Fastballs and Fast Times with Tyson Perez
Professional baseball player Tyson Perez swaps his fastball for swinging a rope in the offseason.

Tyson Perez, 30, grew up in California’s Central Valley in the care of some pretty ropey parents—Frank and Sandy Perez.

“I grew up with a rope in my hand. That was the first thing I did, before I played any sports. When I was just walking, I could swing a rope and rope the dummy, ride the horses. I had a little pony.”

His whole life, roping has been a family affair.

Sandy Perez gets it done for her son, Tyson, for a money-earning fast time at the 2017 Ariat World Series Finale. Jennings Photography

“It’s my whole family. My sister does, and my cousin—she lives there on the property with my parents and she ropes, too, so sometimes it’s a family gathering. We’ve got to take two rigs to a jackpot just to make sure we’ve got enough horses for everybody to rope. But, I wouldn’t have it any other way. To be able to rope with my mom and dad and my little sister and people that I grew with, it’s just special to me.”

In high school, Perez became a three-sport athlete and, despite his love of football and basketball, discovered his real talent on the pitcher’s mound.

“As I got older, and I had a chance to play in college, that’s when I realized I had a chance to do something special and I ended up getting drafted and having a chance to have a professional career.”

In fact, Perez was drafted by the Houston Astros right out of college in 2011, and he played within the organization, including for its then Triple-A team, the Fresno Grizzlies, just around the corner from Hanford, where was raised.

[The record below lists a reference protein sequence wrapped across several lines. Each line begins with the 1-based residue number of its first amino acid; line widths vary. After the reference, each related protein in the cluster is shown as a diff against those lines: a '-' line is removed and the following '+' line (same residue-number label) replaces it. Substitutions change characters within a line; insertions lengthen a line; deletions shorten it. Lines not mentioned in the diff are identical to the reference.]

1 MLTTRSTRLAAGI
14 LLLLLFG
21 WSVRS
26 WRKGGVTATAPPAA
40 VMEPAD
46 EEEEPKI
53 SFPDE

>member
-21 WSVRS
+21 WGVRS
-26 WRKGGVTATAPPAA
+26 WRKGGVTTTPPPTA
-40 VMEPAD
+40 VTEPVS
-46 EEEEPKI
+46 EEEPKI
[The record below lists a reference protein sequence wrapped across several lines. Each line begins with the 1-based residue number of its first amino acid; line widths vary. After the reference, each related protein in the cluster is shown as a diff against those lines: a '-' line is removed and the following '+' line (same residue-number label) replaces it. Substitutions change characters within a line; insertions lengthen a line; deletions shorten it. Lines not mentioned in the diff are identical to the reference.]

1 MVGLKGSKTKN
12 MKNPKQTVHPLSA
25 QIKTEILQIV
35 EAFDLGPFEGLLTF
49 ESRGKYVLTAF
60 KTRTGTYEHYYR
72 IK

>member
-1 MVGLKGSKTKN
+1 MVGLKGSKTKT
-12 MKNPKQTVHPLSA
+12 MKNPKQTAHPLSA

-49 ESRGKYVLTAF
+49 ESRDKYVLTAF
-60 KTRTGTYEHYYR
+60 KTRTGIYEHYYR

For a time, his professional career kept him from roping, but the 5.5/6 switch ender rediscovered the sport in 2015.

“The next time I roped again was in 2015, when I got a little taste of the World Series roping they have at the South Point. That’s when I got the itch back again. There was a bunch of different rope styles and stuff, and it was like getting back into it for the first time, even though I already knew what to do.”

The excitement of the Ariat World Series Finale also got to Perez, who, maybe after years of playing in various sports stadiums, is simply tuned to get pumped up by a crowd in the stands. And luckily, he’s now playing for a baseball team that caters to a whole new level of fan.

Courtesy Fresno Grizzlies

“I actually played in Mexico last year, which was kind of crazy. I won’t lie, I went because you can make money down there, but I ended up having the best season ever. It was a total surprise. I played with a lot of guys that played in the big leagues for a long time, a lot of guys better than me. I’m really happy that I went down there to play, and I’ll go as long as they’ll have me.

“I live in San Diego and then I cross the border into Tijuana to play. One of the reasons why it was such a fun season is I got to live on the beach and then I got to go play a game that I love in an environment that I had never seen in my life—it was like [having] soccer fans, but they’re going for a baseball game. Crowds pack the stadium every night. Music is playing the whole time. The crowd’s into the game. It’s the most competitive baseball I’ve ever seen. I didn’t know what I was getting into. It was a blast.”

Similarly, Perez’s favorite roping moment also hinges on a hyped-up, competitive scenario.

“In 2017, it was my second time going to the South Point, and my mom and I won the Consolation for the #10. It’s one of the highlights of my roping career. I messed up on one of the steers in the big arena, so we had to go to the Consolation and be as fast as we could. I wouldn’t say that being fast is a weakness for my mom, but I would say being consistent and having good horses is her strength. So, watching her go at it and be as fast as she could be was really awesome.”

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